As late as 1978, Wilson by brother in law could not stand the sight of my sister Risper working. And if Risper bought me a present, he would insist on refunding her. By that then it never occurred to me that what was killing Wilson was a fear of scarcity or being seen as a man who is being helped by the wife because he could not drive scarcity away on his own. I think I also read somewhere about the dangers of scarcity in the principles of management.


Table manners

Even though Luos had no tables as such, they had some meal time manners that equated to table manners. For example, spitting while at the table was grotesque if not evil. And so was not inviting guests while dining. The guests who refuse to join to dine was just as well sanctioned. Arriving when people are about to have a meal was seen as a good omen because it meant that one is clean hearted about the hosts.


On the other hand, scooping lumps of food to egest (royo, ngilo, hadho) in a way to suggest scarcity of food was frowned upon as what can be termed bad table manners. It was not just being gentle of hygienic to avoid dipping your fingers in your mouth. I believe to the Luo it is more acceptable to speak while eating than to tuck the scoop of food with your fingers in your mouth, much less to lick your fingers at meal time or any time unless tasting food. That is why entertainers were sent to chat you up while you eat at your in-laws. These separate un attended feasting at dowry/bride price sessions is a very new thing. Ooh sorry I forgot that now hired caterers are in attendance, and not the sweet talking (flirting) sister in laws.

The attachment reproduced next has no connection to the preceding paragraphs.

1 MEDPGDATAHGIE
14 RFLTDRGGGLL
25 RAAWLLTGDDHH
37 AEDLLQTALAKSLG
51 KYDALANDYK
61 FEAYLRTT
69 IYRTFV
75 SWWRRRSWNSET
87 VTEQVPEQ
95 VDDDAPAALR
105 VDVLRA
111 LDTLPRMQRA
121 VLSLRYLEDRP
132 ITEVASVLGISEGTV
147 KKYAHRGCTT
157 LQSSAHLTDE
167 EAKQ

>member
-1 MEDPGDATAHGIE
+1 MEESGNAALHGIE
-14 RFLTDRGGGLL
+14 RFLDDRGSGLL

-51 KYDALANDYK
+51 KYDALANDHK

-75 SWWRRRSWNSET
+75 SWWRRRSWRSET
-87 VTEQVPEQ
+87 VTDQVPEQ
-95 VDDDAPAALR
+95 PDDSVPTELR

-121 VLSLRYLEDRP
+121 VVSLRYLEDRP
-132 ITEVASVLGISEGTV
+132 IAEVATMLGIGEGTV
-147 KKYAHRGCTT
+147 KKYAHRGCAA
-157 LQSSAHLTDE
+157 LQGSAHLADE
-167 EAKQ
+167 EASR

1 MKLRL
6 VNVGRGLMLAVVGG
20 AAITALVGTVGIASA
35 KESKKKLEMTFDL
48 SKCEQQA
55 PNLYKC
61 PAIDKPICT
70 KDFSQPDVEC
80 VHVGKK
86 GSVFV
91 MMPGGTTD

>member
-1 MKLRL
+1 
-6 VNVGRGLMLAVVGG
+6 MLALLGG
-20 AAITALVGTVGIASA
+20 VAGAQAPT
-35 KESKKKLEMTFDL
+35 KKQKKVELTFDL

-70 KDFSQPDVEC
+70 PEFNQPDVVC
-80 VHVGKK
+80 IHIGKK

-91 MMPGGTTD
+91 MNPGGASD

The fear, in my opinion was to avoid any suggestion of scarcity as it took the manliness away from the man. Luo men or African men in general are measured by their ability to provide for the family.



In matters scarcity I remember reading in Peter Drucker’s writings of 1900 or is it Henry Fayol’s principles of management that, “Let us produce enough so that sharing will not be a problem”.


In that case the absence of the word kissing in Dholuo is because it was closer to scarcity while Luos believed that we should produce more so that sharing will not be a problem as a way to spell scarcity. I believe this the reason why kissing is absent. I also believe this is why any Luo finds it disgusting to see five fingers escort food deep in one’s mouth. The mechanics is close to lueko